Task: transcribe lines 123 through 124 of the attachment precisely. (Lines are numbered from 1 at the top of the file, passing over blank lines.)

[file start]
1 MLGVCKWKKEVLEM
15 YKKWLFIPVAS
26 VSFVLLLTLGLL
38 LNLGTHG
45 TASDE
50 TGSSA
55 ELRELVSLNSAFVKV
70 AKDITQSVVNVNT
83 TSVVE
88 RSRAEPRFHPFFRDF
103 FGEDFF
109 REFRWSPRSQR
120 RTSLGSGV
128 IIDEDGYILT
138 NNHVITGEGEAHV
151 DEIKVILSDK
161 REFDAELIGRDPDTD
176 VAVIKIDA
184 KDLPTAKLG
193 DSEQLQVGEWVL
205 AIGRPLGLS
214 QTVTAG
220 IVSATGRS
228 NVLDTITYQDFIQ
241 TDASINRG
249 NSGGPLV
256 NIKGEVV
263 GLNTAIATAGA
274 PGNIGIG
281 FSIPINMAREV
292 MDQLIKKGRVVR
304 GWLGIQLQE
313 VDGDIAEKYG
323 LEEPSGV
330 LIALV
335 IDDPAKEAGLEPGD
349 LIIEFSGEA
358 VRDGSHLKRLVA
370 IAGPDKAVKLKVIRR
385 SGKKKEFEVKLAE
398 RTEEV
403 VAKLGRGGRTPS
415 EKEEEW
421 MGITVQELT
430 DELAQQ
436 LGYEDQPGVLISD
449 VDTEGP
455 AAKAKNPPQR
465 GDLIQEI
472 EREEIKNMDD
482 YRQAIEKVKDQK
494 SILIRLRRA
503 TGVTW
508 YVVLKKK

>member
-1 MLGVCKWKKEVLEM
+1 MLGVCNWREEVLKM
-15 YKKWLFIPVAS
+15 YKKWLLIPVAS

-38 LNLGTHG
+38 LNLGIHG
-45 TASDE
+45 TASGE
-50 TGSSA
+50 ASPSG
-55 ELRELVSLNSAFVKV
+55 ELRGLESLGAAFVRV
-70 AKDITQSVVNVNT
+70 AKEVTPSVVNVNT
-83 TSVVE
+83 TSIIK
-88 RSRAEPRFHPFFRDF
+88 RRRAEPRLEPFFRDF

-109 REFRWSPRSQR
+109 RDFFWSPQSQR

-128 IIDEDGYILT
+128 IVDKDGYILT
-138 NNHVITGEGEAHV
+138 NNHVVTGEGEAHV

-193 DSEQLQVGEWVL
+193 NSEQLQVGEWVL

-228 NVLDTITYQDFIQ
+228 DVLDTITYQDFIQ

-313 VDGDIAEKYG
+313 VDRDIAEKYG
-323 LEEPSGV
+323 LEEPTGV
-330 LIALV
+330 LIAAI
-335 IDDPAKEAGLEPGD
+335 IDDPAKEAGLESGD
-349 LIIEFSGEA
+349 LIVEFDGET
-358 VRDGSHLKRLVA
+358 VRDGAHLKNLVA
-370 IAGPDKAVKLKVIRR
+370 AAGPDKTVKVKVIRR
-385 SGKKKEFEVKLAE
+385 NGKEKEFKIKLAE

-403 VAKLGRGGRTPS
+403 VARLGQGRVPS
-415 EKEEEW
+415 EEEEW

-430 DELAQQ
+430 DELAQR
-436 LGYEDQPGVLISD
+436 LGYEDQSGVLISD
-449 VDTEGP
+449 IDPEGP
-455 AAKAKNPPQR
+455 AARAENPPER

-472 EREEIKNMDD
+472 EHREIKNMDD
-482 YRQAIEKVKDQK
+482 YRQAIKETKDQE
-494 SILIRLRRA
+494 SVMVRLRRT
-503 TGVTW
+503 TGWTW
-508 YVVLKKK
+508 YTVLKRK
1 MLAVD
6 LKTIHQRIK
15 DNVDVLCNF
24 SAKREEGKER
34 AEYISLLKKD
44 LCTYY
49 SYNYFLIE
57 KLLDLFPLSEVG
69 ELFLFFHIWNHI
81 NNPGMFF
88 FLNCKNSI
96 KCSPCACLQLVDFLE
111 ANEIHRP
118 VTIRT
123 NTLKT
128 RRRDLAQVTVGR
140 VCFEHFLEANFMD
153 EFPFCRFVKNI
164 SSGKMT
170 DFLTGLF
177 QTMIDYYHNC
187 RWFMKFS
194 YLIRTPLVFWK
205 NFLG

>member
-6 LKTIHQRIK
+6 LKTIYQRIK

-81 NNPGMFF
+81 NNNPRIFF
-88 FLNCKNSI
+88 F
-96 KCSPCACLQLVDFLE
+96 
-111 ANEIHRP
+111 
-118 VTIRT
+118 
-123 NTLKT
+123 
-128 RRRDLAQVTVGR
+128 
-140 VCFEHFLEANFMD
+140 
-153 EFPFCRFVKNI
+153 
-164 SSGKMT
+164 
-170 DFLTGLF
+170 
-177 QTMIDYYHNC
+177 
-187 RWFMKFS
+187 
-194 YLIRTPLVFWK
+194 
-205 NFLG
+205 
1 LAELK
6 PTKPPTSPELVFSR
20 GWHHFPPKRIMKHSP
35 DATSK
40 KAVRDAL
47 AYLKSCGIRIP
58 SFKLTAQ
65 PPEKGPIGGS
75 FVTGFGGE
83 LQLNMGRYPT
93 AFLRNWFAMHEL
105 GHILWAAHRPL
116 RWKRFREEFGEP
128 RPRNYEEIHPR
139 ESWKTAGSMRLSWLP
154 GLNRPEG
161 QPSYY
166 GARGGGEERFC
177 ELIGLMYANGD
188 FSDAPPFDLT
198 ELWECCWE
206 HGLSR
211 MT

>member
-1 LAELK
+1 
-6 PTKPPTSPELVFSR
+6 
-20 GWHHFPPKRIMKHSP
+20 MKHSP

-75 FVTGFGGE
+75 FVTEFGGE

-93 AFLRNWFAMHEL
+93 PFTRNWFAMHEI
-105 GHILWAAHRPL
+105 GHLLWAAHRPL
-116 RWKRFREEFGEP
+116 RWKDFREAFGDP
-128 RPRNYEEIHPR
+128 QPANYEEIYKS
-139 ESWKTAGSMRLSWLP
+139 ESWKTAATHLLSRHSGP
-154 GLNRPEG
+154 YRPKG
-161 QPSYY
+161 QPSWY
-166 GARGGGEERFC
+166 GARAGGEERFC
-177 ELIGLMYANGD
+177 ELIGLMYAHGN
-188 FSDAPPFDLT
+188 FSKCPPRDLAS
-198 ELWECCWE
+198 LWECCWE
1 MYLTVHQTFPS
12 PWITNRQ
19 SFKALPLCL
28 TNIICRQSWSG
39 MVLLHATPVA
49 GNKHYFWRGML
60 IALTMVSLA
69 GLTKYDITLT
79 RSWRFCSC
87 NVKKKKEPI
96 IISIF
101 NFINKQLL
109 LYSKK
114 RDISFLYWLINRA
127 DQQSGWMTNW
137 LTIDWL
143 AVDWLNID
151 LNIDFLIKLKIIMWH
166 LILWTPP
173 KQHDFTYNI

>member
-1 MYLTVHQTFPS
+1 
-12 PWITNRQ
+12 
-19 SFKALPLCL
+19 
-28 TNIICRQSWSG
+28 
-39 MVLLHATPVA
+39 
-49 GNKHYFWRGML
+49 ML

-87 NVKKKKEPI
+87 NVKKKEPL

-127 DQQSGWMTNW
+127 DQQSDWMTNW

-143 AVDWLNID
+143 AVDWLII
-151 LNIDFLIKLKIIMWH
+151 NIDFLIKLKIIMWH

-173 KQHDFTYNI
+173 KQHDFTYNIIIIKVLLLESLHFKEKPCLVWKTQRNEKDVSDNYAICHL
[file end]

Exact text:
6 LKTIHQRIK
15 DNVDVLCNF